Panasonic is well-known for heavenly plasma TVs at down-to-earth prices. In particular, these beauties have some of the best blacks in the business, which makes everything else about the picture they produce look better. The TH-50PX77U is no different, besting the blacks of every other plasma in this roundup. How else does it stack up? Mostly very well.
One of the most touted features of this and many other Panasonic plasma TVs is the SD memory-card slot on the side. The company’s digital cameras use SD cards, so it makes sense to include an SD slot on the TVs so you can easily share photos with family and friends. Also available are SD cards preloaded with high-def images of fine art and photography from a company called GalleryPlayer (galleryplayer.com), turning the TV into a high-tech art gallery.
The menu system is reasonably well-designed, though most of the picture controls are two levels deep, and instead of dropping to the bottom of the screen when you’re making adjustments, they remain where they were in the menu. Thankfully, the rest of the menu disappears, but it pops back after only two seconds of inactivity, preventing you from carefully considering your settings. Like most TVs, this one’s remote is a universal type that can control up to three devices other than the TV. The buttons are big and well-organized, which is great, since the remote is not illuminated. As usual, there are no direct-access input buttons—you call up a menu of inputs by pressing the TV/Video button. Please, Panasonic, at least give this button an intuitive label such as INPUT or SOURCE
Ever since I discovered chapter 8 on the Mission: Impossible III HD DVD and Blu-ray, I’ve been using it to test the video processors in TVs and disc players. In that scene, the camera slowly pans across a long staircase in the Vatican, an image that is deadly difficult for any processor to deal with. On the TH-50PX77U, the stairs were somewhat obscured by a wavy distortion, indicating that the set’s internal “deinterlacer” is not among the best available.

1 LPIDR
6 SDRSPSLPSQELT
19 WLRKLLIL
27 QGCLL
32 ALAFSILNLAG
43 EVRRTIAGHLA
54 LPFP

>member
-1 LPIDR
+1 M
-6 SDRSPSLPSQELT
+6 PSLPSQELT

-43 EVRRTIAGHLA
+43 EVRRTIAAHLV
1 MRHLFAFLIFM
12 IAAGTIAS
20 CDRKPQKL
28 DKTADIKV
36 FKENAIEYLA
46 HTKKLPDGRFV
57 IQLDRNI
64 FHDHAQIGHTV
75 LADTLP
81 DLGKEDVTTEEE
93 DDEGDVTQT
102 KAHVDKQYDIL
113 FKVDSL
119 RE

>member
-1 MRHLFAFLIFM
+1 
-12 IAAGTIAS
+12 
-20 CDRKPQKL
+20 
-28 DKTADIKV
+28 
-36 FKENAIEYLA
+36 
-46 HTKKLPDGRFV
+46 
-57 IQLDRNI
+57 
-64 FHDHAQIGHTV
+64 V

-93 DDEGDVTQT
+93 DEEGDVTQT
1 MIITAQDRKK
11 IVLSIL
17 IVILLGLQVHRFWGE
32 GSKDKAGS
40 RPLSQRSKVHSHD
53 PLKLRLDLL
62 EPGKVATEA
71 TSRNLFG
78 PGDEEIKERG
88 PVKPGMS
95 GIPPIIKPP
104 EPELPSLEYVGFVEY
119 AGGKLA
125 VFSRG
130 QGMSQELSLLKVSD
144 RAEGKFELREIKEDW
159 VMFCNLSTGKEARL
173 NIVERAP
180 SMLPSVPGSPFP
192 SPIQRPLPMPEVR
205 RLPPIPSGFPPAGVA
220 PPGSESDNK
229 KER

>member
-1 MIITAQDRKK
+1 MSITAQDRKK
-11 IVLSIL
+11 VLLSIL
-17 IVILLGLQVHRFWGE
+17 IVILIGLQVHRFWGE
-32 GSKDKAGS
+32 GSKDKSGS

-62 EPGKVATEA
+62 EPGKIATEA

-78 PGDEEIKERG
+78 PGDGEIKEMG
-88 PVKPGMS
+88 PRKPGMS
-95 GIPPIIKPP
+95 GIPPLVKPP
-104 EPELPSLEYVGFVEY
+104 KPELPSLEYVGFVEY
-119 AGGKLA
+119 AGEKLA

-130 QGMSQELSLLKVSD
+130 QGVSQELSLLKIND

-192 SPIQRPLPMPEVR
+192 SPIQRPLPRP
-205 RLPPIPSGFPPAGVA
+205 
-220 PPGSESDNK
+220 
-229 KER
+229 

As might be expected from a Panasonic plasma, the TH-50PX77U produced the best black measurement of any set in this survey (visit AVguide. com/charts for details on this and other technical matters). With blacks this deep and rich, I had to watch a space movie, and Apollo 13 on HD DVD did not disappoint. The inky depths of space were faithfully rendered, and the letterbox bars were totally unobtrusive.
In dark scenes, I did notice a lot of image retention (also known as “burn-in”)—bright parts of the picture lingered when they were replaced by dark elements. But as I learned with the Vizio VP50HDTV, also part of this survey, it appears to be an issue only for brand new plasma sets and normally diminishes over the first days of use. Unlike the Vizio, however, image retention was still obvious after leaving the Panasonic on for several days, though it seemed to be slowly improving. Unfortunately, this set has no “screen-clean” function to combat image retention.
When dark areas of the picture are a true black instead of dark gray, colors tend to pop right off the screen. The blue sky beckoned me to ride with the astronauts, and skin tones looked completely natural. The green grass at the launch site looked a bit exaggerated, as did Marilyn Lovell’s bright red dress and the red rocket gantry, but not in a way that seriously detracted from an otherwise beautiful picture.
The texture of the tank treads on the massive vehicle that moves the mighty Saturn V to the launch pad was crisply defined, and the consoles in Mission Control and the Apollo capsule were clear enough to reach out and twiddle. I could almost feel the moisture in the stale air as condensation built up on the capsule’s surfaces.
On DVD, I watched The Mask of Zorro, and the detail was excellent—in the opening scene, I could clearly see each peasant in the crowd as they surge forward to condemn Don Rafael Montero, the evil governor of Alta California. The flower petals strewn in the entrance to Don Rafael’s hacienda led me into the party along with Alejandro and Don Diego as they infiltrate the governor’s inner circle.
The red of the soldier’s uniforms was perhaps a little brighter than it should have been, but faces looked quite natural, and the green tree leaves were not as exaggerated as I expected. Shadow detail in the dimly lit dungeon was excellent, revealing all the filth with disgusting clarity and making the scene all the more realistic.
Turning to HDTV from Charter Cable, The Tonight Show with Jay Leno was nice and sharp, clearly rendering the pinstripes in Jay’s suit and a few small chips in his desk. (No wonder set designers hate HDTV!) As the camera moved around, there was some slight shimmering in the finely detailed L.A. skyline backdrop behind the desk, but its colors were rich and vibrant.
For me, black performance is one of the most important aspects of a good picture, and the Panasonic TH-50PX77U is hard to beat in this area. Overall detail was very good, especially in dark areas of the picture. Its video processing is not the best, and strong greens and reds can be somewhat exaggerated, but otherwise this is a fine TV worthy of serious consideration. TPV